It is predicted that up to 60,000 unaccompanied child migrants will enter the United States in 2014, according to US Department of Homeland Security sources quoted by the United States Conference of Catholic Bishops (USCCB) in a report (pdf) released in late 2013. The figure represents more than double the 24,000 registered in 2013 and follows a pattern of rapid growth, with 13,000 arriving in 2012 after an average of 6,800 registered each year between 2004 and 2011.
Most of the children cross the country’s southern border, with the overwhelming majority from Mexico, El Salvador, Guatemala or Honduras. The increase in unaccompanied child migrants from the three Northern Triangle countries has been so steep that in 2012 they had come close to the number originating from Mexico, even though the Northern Triangle’s combined population is around a quarter of Mexico’s 120 million residents.
For David Walding, Executive Director of the Bernardo Kohler Center — an NGO in Texas that works with undocumented migrants — while the predicted numbers for 2014 appear exaggerated, the pressing nature of the problem and its causes are not.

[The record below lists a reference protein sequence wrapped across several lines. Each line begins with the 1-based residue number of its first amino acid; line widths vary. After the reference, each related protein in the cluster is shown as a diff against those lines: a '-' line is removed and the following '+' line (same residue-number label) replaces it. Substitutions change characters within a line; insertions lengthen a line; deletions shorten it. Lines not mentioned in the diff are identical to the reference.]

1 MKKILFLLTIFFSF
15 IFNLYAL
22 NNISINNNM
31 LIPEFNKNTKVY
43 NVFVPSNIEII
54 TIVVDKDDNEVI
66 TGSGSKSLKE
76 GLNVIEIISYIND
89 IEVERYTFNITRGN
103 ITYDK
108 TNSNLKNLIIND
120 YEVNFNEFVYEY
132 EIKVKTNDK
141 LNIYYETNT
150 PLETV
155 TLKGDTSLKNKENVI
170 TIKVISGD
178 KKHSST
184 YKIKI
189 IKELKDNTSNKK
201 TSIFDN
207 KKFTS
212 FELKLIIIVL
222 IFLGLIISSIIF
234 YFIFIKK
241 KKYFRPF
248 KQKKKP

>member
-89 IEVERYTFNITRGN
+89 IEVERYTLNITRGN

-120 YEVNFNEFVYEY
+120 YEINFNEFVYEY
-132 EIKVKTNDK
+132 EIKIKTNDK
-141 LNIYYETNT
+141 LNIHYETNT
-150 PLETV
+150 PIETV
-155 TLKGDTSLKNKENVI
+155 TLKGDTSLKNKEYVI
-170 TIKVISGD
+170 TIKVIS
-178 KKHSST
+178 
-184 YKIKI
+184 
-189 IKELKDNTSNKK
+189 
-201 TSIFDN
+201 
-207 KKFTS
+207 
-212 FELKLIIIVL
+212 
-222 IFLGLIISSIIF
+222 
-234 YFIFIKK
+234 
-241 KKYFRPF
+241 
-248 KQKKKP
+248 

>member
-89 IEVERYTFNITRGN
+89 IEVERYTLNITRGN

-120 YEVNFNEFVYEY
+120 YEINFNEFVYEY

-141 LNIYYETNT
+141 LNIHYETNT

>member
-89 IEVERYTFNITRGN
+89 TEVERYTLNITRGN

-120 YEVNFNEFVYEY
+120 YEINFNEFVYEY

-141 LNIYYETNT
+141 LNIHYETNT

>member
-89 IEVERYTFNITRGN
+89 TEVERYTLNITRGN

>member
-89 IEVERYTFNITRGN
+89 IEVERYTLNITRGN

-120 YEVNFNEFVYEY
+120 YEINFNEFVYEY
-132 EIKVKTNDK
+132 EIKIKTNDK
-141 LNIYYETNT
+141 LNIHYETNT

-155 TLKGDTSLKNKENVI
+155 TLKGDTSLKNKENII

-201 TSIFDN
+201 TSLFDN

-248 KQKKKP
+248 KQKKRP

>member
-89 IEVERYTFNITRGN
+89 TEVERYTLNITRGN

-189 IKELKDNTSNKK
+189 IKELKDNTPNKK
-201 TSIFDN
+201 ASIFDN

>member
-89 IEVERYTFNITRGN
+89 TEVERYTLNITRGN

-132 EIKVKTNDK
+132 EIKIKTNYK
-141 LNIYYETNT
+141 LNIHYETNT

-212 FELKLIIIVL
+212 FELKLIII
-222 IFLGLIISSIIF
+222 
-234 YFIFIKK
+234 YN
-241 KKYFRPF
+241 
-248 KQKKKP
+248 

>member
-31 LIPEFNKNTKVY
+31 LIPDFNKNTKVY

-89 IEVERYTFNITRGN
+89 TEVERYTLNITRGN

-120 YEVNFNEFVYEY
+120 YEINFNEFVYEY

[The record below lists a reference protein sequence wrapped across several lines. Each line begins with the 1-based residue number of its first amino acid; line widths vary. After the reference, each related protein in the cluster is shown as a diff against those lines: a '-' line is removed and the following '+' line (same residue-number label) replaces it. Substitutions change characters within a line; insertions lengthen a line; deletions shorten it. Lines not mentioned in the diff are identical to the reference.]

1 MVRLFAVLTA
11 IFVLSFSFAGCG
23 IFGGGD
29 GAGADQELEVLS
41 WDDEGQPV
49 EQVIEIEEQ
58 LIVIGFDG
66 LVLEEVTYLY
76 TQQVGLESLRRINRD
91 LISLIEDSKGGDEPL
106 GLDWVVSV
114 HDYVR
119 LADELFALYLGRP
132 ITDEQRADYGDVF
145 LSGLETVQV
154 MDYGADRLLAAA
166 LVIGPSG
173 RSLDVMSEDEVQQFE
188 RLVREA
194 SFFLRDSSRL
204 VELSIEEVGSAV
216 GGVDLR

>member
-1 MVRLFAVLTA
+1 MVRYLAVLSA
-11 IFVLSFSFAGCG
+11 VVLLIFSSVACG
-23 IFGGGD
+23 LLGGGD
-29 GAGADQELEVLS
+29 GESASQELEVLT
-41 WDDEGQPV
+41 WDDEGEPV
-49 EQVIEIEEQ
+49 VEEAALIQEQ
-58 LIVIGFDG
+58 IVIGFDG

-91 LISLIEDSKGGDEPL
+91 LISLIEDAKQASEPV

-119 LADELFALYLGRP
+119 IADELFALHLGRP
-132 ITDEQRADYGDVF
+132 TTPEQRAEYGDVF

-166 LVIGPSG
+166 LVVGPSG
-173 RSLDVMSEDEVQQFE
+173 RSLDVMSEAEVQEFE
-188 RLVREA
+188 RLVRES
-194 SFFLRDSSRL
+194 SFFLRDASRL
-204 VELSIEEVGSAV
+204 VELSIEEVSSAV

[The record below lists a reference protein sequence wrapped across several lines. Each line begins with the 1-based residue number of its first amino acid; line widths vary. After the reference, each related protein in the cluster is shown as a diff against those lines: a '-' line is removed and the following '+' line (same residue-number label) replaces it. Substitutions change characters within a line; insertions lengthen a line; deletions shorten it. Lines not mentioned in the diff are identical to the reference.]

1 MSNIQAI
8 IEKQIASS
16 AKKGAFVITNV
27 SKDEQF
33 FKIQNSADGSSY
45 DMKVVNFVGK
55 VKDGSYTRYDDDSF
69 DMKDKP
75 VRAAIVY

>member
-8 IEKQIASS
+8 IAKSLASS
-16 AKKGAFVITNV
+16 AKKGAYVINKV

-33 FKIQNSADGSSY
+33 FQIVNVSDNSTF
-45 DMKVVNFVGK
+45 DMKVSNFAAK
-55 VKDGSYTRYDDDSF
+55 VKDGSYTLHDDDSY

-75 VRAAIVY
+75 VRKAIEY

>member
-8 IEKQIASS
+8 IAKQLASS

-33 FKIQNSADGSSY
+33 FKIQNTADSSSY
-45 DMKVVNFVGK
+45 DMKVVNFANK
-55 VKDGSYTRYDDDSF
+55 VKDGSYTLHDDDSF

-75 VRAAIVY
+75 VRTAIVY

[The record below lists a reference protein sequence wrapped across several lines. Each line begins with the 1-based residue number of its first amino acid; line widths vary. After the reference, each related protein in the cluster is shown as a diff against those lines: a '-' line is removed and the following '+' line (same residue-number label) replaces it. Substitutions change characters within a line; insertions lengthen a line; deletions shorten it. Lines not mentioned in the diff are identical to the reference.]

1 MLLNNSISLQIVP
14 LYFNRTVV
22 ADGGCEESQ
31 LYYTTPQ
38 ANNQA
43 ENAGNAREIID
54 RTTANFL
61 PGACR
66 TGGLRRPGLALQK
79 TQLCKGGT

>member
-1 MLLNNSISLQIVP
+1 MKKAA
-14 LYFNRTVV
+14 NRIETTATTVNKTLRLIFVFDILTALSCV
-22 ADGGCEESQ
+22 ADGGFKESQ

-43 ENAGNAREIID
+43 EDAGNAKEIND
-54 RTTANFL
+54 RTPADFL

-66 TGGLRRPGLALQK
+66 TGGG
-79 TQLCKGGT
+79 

“Most of them are fleeing some type of gang violence, that’s the predominant issue,” Walding told InSight Crime.
“That’s certainly what we see with the 15 or 16 year old kids, pressure from the gangs, either pressure to join a gang or some sort of extortion,” he said.
This, according to Walding, is a development of recent years.
“In the past we saw more of the poverty driven migration, so kids would come here [to the United States], mostly boys, looking to earn money,” he said.
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Another commonly touted reason for child migrants leaving Central America is because they have family in the United States, but according to Virginia Raymond, an immigration lawyer based in Austin, Texas, this too is now rarely the case.
“Their primary reason was not to reunite with family, it’s to escape violence” Raymond told InSight Crime.
According to Raymond, while domestic abuse can drive children into the hands of gangs and organized crime, it is not always a factor.
“One girl’s [home life] was fine, but she was kidnapped by narcotics traffickers,” Raymond said. “When she was pregnant, he [one of the men who kidnapped and raped her] came after her and wanted to reclaim his child.” The girl subsequently escaped from Honduras to the United States.